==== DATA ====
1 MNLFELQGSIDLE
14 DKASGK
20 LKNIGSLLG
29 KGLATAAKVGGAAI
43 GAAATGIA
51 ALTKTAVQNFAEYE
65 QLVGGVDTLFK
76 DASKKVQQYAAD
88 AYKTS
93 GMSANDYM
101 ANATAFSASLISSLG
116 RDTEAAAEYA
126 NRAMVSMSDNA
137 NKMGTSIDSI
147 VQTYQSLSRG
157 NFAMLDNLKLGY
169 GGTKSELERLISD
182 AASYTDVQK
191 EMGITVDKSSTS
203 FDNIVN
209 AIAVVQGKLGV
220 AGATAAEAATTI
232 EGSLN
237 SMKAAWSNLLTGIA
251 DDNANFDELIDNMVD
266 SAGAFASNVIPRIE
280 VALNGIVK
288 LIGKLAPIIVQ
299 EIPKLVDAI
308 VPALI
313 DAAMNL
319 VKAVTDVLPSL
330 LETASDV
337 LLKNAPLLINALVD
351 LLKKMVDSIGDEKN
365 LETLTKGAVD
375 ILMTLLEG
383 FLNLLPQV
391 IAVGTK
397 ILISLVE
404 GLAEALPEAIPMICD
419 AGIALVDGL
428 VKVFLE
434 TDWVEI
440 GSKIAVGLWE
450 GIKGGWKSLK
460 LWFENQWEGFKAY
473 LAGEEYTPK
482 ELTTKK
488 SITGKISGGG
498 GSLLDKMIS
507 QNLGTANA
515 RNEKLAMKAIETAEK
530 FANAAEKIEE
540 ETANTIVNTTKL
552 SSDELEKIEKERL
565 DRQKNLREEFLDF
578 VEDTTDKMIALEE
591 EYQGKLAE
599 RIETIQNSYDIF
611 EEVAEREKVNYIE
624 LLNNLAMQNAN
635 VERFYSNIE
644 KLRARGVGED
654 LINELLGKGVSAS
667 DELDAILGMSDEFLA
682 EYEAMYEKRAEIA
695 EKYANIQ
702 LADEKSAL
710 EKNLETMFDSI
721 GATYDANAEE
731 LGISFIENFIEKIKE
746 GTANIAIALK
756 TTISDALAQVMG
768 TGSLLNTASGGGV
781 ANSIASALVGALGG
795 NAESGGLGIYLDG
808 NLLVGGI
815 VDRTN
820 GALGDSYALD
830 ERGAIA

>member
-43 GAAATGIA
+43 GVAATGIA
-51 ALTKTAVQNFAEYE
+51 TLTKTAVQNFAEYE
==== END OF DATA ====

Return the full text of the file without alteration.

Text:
1 MNLFELQGSIDLE
14 DKASGK
20 LKNIGSLLG
29 KGLATAAKVGGAAI
43 GAAATGIA
51 ALTKTAVQNFAEYE
65 QLVGGVDTLFK
76 DASKKVQQYAAD
88 AYKTS
93 GMSANDYM
101 ANATAFSASLISSLG
116 RDTEAAAEYA
126 NRAMVSMSDNA
137 NKMGTSIDSI
147 VQTYQSLSRG
157 NFAMLDNLKLGY
169 GGTKSELERLISD
182 AASYTDVQK
191 EMGITVDKSSTS
203 FDNIVN
209 AIAVVQGKLGV
220 AGATAAEAATTI
232 EGSLN
237 SMKAAWSNLLTGIA
251 DDNANFDELIDNMVD
266 SAGAFASNVIPRIE
280 VALNGIVK
288 LIGKLAPIIVQ
299 EIPKLVDAI
308 VPALI
313 DAAMNL
319 VKAVTDVLPSL
330 LETASDV
337 LLKNAPLLINALVD
351 LLKKMVDSIGDEKN
365 LETLTKGAVD
375 ILMTLLEG
383 FLNLLPQV
391 IAVGTK
397 ILISLVE
404 GLAEALPEAIPMICD
419 AGIALVDGL
428 VKVFLE
434 TDWVEI
440 GSKIAVGLWE
450 GIKGGWKSLK
460 LWFENQWEGFKAY
473 LAGEEYTPK
482 ELTTKK
488 SITGKISGGG
498 GSLLDKMIS
507 QNLGTANA
515 RNEKLAMKAIETAEK
530 FANAAEKIEE
540 ETANTIVNTTKL
552 SSDELEKIEKERL
565 DRQKNLREEFLDF
578 VEDTTDKMIALEE
591 EYQGKLAE
599 RIETIQNSYDIF
611 EEVAEREKVNYIE
624 LLNNLAMQNAN
635 VERFYSNIE
644 KLRARGVGED
654 LINELLGKGVSAS
667 DELDAILGMSDEFLA
682 EYEAMYEKRAEIA
695 EKYANIQ
702 LADEKSAL
710 EKNLETMFDSI
721 GATYDANAEE
731 LGISFIENFIEKIKE
746 GTANIAIALK
756 TTISDALAQVMG
768 TGSLLNTASGGGV
781 ANSIASALVGALGG
795 NAESGGLGIYLDG
808 NLLVGGI
815 VDRTN
820 GALGDSYALD
830 ERGAIA

>member
-43 GAAATGIA
+43 GVAATGIA
-51 ALTKTAVQNFAEYE
+51 TLTKTAVQNFAEYE